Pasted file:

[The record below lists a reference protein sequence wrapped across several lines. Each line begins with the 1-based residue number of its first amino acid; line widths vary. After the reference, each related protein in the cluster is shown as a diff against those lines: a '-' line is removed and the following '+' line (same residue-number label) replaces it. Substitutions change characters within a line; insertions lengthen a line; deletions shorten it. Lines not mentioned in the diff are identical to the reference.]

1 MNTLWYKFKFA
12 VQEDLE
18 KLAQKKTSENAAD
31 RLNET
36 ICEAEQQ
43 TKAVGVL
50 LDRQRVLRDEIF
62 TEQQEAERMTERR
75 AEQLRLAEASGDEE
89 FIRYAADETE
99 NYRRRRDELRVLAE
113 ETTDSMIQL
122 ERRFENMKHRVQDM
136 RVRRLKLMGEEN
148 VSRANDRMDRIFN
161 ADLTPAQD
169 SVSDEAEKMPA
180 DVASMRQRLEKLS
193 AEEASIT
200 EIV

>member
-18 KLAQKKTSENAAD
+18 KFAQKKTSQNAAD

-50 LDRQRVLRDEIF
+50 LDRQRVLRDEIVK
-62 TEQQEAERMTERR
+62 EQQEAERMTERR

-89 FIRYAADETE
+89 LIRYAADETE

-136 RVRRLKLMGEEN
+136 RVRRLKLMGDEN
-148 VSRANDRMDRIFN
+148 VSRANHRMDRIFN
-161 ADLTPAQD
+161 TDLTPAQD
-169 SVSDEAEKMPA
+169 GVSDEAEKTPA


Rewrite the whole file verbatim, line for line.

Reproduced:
[The record below lists a reference protein sequence wrapped across several lines. Each line begins with the 1-based residue number of its first amino acid; line widths vary. After the reference, each related protein in the cluster is shown as a diff against those lines: a '-' line is removed and the following '+' line (same residue-number label) replaces it. Substitutions change characters within a line; insertions lengthen a line; deletions shorten it. Lines not mentioned in the diff are identical to the reference.]

1 MNTLWYKFKFA
12 VQEDLE
18 KLAQKKTSENAAD
31 RLNET
36 ICEAEQQ
43 TKAVGVL
50 LDRQRVLRDEIF
62 TEQQEAERMTERR
75 AEQLRLAEASGDEE
89 FIRYAADETE
99 NYRRRRDELRVLAE
113 ETTDSMIQL
122 ERRFENMKHRVQDM
136 RVRRLKLMGEEN
148 VSRANDRMDRIFN
161 ADLTPAQD
169 SVSDEAEKMPA
180 DVASMRQRLEKLS
193 AEEASIT
200 EIV

>member
-18 KLAQKKTSENAAD
+18 KFAQKKTSQNAAD

-50 LDRQRVLRDEIF
+50 LDRQRVLRDEIVK
-62 TEQQEAERMTERR
+62 EQQEAERMTERR

-89 FIRYAADETE
+89 LIRYAADETE

-136 RVRRLKLMGEEN
+136 RVRRLKLMGDEN
-148 VSRANDRMDRIFN
+148 VSRANHRMDRIFN
-161 ADLTPAQD
+161 TDLTPAQD
-169 SVSDEAEKMPA
+169 GVSDEAEKTPA